|FAS Public Interest Report
The Journal of the Federation of American Scientists
Volume 57, Number 3
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Secrecy Project and the Abu Ghraib Prison Scandal
The FAS Secrecy Project continued to push for greater openness where disclosure is legitimate. In early May when shocking images of U.S. personnel at Baghdad’s Abu Ghraib prison abusing Iraqi prisoners burst into public view, the Secrecy Project was among those pressing for full disclosure of the internal Army report on the matter. The March 2004 report is known as the “Taguba report” after its author, Maj. Gen. Antonio M. Taguba.
The report soon leaked into the public domain (and can also be found on the FAS web site) even though it nominally remains classified. On May 6 the Secrecy Project filed a complaint with the government’s Information Security Oversight Office challenging the classification of the report.
The FAS complaint noted that it is official policy that “in no case shall information be classified in order to conceal violations of law.” Yet the Taguba report contained passages describing instances of “sadistic, blatant and wanton criminal abuses” which were marked as “classified,” in apparent violation of classification policy.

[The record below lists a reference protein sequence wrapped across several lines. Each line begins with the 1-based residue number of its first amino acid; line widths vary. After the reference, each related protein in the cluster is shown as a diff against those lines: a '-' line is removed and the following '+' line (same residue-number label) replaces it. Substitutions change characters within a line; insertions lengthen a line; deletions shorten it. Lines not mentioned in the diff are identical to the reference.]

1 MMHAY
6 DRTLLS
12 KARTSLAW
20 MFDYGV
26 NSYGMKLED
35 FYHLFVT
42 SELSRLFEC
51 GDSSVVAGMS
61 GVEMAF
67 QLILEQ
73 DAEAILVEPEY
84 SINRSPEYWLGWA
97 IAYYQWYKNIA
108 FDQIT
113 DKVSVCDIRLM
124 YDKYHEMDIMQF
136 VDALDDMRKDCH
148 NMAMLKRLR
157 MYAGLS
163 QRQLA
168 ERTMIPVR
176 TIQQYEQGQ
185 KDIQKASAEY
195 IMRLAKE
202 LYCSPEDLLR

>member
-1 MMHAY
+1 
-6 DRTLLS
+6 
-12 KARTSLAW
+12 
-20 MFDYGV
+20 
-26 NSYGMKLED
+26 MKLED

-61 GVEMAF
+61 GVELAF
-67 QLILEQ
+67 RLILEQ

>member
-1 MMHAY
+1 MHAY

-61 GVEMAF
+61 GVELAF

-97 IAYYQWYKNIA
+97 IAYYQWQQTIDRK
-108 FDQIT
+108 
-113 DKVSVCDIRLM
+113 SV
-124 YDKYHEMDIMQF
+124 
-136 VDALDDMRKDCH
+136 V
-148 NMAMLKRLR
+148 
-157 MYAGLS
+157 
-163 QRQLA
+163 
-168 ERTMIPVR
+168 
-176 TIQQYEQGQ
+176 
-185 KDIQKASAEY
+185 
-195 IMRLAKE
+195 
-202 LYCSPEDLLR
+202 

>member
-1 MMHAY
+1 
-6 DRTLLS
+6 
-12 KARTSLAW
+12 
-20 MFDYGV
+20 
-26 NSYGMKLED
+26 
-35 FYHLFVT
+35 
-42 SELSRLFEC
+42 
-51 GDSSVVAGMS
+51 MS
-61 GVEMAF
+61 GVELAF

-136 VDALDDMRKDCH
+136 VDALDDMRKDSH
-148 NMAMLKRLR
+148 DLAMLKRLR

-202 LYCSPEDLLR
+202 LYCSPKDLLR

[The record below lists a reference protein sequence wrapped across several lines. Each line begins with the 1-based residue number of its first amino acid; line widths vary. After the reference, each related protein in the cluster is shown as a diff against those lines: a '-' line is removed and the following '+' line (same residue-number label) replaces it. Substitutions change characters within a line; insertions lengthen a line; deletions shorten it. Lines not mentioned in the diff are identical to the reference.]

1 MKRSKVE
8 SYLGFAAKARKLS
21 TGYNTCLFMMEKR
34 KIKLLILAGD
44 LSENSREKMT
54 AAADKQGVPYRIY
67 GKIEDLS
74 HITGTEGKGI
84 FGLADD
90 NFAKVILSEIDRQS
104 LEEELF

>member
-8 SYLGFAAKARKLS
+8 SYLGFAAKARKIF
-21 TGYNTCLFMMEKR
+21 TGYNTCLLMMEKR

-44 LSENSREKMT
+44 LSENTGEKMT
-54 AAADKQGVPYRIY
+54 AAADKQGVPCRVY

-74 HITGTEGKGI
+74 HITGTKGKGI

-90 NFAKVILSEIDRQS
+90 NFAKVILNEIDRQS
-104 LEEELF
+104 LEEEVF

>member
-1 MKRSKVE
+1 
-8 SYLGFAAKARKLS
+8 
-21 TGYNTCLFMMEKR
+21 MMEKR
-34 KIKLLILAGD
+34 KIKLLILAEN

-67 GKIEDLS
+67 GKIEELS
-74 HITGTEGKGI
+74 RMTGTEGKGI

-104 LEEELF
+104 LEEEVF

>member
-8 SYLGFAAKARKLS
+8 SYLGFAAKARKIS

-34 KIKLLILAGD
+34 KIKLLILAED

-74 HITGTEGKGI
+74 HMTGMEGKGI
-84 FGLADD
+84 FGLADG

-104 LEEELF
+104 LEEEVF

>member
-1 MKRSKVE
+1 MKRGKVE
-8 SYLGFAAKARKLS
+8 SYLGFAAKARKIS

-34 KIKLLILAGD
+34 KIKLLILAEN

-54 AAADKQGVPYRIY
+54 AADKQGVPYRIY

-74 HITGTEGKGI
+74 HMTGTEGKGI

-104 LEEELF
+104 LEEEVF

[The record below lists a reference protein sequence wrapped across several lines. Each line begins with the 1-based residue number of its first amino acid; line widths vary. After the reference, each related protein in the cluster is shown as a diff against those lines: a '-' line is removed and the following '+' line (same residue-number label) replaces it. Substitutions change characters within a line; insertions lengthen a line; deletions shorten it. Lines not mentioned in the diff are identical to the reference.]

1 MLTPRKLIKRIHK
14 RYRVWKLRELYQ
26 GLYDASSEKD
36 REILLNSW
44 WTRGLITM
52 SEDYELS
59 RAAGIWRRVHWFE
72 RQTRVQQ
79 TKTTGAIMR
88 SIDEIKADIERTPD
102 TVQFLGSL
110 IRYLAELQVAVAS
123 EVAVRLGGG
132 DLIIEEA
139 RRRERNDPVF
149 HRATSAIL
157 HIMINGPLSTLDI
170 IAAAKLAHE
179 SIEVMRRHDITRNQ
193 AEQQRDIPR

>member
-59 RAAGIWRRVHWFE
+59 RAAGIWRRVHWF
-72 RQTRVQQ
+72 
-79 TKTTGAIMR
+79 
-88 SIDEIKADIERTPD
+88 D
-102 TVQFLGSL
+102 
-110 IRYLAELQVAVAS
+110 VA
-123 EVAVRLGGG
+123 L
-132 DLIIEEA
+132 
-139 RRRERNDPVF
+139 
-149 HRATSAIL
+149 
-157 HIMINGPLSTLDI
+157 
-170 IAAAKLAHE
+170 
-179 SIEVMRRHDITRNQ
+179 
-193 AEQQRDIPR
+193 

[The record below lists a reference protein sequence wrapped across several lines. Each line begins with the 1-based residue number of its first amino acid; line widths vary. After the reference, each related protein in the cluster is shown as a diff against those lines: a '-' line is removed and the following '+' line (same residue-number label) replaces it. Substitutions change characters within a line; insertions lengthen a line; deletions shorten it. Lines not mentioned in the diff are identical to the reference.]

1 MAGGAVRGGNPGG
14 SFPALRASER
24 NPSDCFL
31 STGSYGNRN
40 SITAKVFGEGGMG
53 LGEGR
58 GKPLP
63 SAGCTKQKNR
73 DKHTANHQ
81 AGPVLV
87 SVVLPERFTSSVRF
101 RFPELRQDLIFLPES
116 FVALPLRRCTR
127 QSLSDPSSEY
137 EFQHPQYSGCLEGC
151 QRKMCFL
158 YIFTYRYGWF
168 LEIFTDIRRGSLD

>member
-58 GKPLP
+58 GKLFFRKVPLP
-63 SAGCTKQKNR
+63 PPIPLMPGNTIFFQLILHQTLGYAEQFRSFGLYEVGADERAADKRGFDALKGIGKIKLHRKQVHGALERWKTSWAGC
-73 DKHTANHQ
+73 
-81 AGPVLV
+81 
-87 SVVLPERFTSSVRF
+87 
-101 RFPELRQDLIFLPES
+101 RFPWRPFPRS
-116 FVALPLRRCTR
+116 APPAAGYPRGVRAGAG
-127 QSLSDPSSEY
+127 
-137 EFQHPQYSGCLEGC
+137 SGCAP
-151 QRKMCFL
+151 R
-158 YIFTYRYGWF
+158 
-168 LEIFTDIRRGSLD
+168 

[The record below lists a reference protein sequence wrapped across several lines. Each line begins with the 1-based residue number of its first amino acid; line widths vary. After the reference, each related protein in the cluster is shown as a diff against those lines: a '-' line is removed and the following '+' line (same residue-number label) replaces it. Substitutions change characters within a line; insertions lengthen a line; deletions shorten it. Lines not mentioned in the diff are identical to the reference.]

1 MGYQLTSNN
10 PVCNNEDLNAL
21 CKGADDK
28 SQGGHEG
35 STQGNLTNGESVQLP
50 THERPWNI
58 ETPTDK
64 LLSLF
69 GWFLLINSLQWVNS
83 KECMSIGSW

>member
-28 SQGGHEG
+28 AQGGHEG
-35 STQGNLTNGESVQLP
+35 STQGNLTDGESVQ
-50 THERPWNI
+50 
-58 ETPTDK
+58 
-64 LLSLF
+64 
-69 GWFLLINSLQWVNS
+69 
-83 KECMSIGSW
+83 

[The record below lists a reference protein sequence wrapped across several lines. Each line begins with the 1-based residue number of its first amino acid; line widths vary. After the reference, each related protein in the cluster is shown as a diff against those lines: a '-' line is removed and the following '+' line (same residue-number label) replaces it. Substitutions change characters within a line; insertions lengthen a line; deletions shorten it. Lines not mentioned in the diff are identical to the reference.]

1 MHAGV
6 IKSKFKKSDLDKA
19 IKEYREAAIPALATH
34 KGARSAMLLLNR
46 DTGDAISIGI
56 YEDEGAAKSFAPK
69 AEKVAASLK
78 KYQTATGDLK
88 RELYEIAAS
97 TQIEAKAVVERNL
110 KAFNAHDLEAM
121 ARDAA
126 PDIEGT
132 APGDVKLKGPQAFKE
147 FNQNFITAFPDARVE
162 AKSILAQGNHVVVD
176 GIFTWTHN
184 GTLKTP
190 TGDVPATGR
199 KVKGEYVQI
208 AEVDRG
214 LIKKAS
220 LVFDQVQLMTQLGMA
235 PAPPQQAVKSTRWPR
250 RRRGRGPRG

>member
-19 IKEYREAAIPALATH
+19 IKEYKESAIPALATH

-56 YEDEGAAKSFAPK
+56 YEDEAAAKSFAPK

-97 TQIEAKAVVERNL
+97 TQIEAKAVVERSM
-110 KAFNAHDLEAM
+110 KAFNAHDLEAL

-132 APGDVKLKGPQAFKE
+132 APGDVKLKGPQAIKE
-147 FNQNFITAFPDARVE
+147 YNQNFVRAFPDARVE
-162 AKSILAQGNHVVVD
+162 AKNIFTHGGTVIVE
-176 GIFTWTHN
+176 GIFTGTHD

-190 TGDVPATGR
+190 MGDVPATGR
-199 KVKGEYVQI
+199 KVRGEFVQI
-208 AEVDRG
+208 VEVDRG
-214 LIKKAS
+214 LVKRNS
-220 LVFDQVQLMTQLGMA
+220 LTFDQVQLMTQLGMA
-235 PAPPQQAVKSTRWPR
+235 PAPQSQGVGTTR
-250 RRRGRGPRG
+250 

The ISOO agreed to undertake an investigation in response to the FAS complaint.
The next week Secretary of Defense Donald Rumsfeld testified most of the day under the glare of TV lights and the questioning by Republicans and Democrats on the Senate Armed Services Committee. Secretary Rumsfeld said the DOD had at least three compact disks containing yet more images of the abuse of prisoners in Iraq. FAS and Aftergood urged the Pentagon to release, or at least declassify, all additional images in its possession.
Disclosure of all relevant images is “a prerequisite to achieving full accountability for the abuses documented,” said the FAS request. Classifying them could violate the same official policy, noted above, which bars classification to “conceal violations of the law.” The FAS request also said: “We would not object if the images were modified prior to release so as to protect the privacy of individual victims.”
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